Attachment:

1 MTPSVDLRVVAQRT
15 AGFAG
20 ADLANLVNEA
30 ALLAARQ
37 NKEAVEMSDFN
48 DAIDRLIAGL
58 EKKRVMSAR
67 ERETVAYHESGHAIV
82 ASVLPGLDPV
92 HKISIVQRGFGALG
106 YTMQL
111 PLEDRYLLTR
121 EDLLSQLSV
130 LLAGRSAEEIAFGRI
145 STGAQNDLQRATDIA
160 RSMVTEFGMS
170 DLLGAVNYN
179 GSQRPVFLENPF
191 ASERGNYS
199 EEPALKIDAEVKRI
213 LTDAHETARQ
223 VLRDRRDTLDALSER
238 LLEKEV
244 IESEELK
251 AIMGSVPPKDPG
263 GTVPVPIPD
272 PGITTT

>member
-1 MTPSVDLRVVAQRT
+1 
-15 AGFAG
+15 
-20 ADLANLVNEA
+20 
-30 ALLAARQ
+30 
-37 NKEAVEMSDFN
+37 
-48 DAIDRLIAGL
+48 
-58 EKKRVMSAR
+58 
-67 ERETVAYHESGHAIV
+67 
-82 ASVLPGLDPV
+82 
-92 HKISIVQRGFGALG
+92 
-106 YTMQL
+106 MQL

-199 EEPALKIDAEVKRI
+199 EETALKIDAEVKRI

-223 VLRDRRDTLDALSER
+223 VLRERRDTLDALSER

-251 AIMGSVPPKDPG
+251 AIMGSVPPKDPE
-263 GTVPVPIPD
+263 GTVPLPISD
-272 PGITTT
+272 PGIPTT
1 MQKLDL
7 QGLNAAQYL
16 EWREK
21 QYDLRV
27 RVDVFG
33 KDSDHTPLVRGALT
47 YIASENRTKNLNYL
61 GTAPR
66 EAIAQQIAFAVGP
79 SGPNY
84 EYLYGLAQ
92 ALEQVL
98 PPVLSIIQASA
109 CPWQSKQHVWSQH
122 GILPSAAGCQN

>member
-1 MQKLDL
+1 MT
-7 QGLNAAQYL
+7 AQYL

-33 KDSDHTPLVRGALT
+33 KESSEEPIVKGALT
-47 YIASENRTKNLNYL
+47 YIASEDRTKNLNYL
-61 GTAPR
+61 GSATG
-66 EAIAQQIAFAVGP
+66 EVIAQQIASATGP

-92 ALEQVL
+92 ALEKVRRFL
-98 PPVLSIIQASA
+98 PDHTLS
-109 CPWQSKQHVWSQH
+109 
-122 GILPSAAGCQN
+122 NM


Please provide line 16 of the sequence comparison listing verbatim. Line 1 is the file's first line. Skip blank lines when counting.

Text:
160 RSMVTEFGMS